She said working with communities on local climate change issues was a big, challenging and costly job.
"It's reassuring to see central government resourcing climate change in this Budget. There's a lot more detail needed before we can say exactly what this means for Northland, but any Government support for reducing emissions in our region will be valuable."
In particular, the commitment to fund a Māori climate action platform was an important step forward, Macdonald said.
"Resourcing Māori to engage in and lead climate change solutions is a huge opportunity that will benefit all New Zealanders, and is crucial here in Te Taitokerau with our high Māori population."
Kerikeri's Rolf Mueller-Glodde, a founder of Carbon Neutral New Zealand, welcomed the Budget's extension of half-price public transport but felt it was "too tame" when it came to tackling climate change.
"It doesn't go far enough but I understand they are also spending a lot on health and social improvement, and they don't want to be seen as too radical," Mueller-Glodde said.
What's in it for the climate?
Much of the Government's strategy for combating climate change is included in the Emissions Reduction Plan released on Monday, four days before the Budget.
The plan is funded not through the Budget but the newly established Climate Emergency Response Fund, with $2.9b so far set aside of the $4.5b to be derived from the Emissions Trading Scheme (ETS).
The aim is to reach net-zero greenhouse gas emissions by 2050, with transport the main focus of Monday's plan.
Climate Change minister James Shaw lauded the plan as "laying the path to a net-zero future".
National leader Christopher Luxon, however, said too much would be spent on working groups and "corporate welfare". The Government was giving industry hundreds of millions of dollars to decarbonise, something he said businesses should be paying for themselves.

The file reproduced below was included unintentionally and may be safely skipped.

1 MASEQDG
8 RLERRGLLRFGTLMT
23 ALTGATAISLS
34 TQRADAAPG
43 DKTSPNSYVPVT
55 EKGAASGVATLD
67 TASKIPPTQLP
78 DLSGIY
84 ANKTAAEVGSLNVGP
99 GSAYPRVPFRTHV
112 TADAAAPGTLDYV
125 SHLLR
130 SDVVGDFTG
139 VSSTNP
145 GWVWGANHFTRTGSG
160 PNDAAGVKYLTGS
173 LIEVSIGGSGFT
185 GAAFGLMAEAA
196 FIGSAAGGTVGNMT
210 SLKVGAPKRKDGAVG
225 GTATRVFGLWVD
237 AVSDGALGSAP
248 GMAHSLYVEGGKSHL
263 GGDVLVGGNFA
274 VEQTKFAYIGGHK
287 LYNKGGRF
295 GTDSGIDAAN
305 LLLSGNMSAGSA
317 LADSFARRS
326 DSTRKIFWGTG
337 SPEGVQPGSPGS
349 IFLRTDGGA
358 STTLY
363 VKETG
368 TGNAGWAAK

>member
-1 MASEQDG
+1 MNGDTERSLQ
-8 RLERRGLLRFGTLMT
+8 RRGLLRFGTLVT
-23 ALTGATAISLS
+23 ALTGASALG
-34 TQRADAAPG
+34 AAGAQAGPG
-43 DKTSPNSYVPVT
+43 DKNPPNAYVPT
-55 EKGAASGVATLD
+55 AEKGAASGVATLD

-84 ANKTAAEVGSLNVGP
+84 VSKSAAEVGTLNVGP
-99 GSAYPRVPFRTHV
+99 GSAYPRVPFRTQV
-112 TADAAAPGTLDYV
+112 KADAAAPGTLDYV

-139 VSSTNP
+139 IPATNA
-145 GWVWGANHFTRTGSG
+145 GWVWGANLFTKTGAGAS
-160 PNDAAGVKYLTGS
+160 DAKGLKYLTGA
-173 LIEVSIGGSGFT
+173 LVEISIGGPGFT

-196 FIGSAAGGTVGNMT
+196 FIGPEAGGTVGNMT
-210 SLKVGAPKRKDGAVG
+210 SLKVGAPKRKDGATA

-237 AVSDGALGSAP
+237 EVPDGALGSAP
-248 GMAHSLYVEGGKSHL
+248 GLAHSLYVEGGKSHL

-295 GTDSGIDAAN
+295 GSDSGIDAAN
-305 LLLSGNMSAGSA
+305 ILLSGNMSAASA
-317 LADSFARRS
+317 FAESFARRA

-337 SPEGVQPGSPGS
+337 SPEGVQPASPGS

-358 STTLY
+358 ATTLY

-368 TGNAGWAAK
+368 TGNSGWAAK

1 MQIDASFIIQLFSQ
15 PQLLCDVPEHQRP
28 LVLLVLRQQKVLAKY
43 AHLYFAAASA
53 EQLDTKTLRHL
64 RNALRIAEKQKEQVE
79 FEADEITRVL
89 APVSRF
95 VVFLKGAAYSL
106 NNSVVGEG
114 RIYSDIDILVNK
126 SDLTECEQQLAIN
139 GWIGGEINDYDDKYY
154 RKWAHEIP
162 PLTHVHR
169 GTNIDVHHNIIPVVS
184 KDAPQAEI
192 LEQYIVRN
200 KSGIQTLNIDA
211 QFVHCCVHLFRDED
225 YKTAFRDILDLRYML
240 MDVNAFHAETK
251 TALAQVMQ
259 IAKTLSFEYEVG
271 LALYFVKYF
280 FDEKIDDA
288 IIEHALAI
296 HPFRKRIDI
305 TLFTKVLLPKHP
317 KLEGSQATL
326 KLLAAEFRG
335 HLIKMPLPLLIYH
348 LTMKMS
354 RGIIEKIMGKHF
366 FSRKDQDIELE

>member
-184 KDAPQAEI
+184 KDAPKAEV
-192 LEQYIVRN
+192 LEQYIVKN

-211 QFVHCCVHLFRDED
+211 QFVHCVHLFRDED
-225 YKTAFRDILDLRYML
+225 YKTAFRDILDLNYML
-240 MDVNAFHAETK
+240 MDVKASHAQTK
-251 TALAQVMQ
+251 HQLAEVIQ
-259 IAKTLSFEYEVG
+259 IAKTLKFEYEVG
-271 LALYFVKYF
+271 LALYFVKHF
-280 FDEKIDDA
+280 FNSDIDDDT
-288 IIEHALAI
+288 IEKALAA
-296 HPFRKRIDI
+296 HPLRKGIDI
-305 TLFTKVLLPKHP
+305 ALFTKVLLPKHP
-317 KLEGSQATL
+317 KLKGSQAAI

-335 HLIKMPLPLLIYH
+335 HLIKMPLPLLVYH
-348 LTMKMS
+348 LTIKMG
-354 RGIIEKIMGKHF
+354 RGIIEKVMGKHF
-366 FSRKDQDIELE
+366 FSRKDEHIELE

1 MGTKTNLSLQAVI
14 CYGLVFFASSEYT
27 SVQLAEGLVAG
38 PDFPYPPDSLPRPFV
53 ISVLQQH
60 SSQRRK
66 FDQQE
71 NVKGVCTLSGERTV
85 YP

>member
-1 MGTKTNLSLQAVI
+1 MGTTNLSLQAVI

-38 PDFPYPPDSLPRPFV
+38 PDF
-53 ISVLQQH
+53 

Greenpeace, on the other hand, said the plan meant New Zealanders were effectively subsidising the dairy industry - agriculture was not yet paying into the ETS, yet the sector would receive large sums from the scheme for research. (The Government is negotiating separately with agriculture through the He Waka Eke Noa programme. The sector is expected to start paying into the ETS in 2025. That would make NZ farmers the world's first to start paying a price on carbon).
The full Emissions Reduction Plan is a hefty 350 pages but a few of the main points are as follows:
• $1.2b total includes $569m for a "scrap and replace" scheme to help low-income households ditch their old gas-guzzlers and switch to hybrid or electric vehicles with subsidies of up to $10,000. The initial trial would cover 2500 vehicles.
• $350m for improved access to low-emission transport such as walking, cycling and public transport.
• Targets of 30 per cent EVs in the nation's light-vehicle fleet and 20 per cent less car travel by 2035.
• $710m over four years including $339m for speeding up technological solutions, including setting up a Centre for Climate Action on Agricultural Emissions.
• $650m over four years to help industry decarbonise, for example by replacing coal-fired boilers.
• Cut freight emissions by 35 per cent by 2035 and enable shipping on key routes.
• Stricter insulation standards to reduce energy needed for heating.
• Encouraging native afforestation to capture carbon and support biodiversity.
• Reduce costs of forest restoration and pest control.
• Protect native vegetation from the effects of climate change.
Extra funding or initiatives announced yesterday as part of the Budget include:
• $256m over four years for large-scale forest planting, research and predator control.
• $31m to set up "a new platform for Maōri climate action that will enable tangata whenua to actively participate in the climate response".
• A two-month extension to half-price public transport plus permanent price reductions for Community Service Card holders.